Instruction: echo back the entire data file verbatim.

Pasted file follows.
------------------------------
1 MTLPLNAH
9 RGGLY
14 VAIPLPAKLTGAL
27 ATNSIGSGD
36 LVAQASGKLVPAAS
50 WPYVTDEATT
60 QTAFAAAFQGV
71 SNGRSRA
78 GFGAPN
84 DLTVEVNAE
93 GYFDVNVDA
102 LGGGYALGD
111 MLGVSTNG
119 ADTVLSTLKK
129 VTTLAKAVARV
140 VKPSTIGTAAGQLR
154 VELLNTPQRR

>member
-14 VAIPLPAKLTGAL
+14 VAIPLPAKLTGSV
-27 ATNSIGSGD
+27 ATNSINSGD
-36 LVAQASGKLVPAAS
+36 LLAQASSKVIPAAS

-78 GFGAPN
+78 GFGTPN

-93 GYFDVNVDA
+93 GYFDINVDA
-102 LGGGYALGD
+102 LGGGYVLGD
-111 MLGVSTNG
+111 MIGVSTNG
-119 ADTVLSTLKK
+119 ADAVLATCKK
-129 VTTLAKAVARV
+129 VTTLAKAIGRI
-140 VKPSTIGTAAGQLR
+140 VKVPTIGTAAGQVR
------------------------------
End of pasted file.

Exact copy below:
1 MTLPLNAH
9 RGGLY
14 VAIPLPAKLTGAL
27 ATNSIGSGD
36 LVAQASGKLVPAAS
50 WPYVTDEATT
60 QTAFAAAFQGV
71 SNGRSRA
78 GFGAPN
84 DLTVEVNAE
93 GYFDVNVDA
102 LGGGYALGD
111 MLGVSTNG
119 ADTVLSTLKK
129 VTTLAKAVARV
140 VKPSTIGTAAGQLR
154 VELLNTPQRR

>member
-14 VAIPLPAKLTGAL
+14 VAIPLPAKLTGSV
-27 ATNSIGSGD
+27 ATNSINSGD
-36 LVAQASGKLVPAAS
+36 LLAQASSKVIPAAS

-78 GFGAPN
+78 GFGTPN

-93 GYFDVNVDA
+93 GYFDINVDA
-102 LGGGYALGD
+102 LGGGYVLGD
-111 MLGVSTNG
+111 MIGVSTNG
-119 ADTVLSTLKK
+119 ADAVLATCKK
-129 VTTLAKAVARV
+129 VTTLAKAIGRI
-140 VKPSTIGTAAGQLR
+140 VKVPTIGTAAGQVR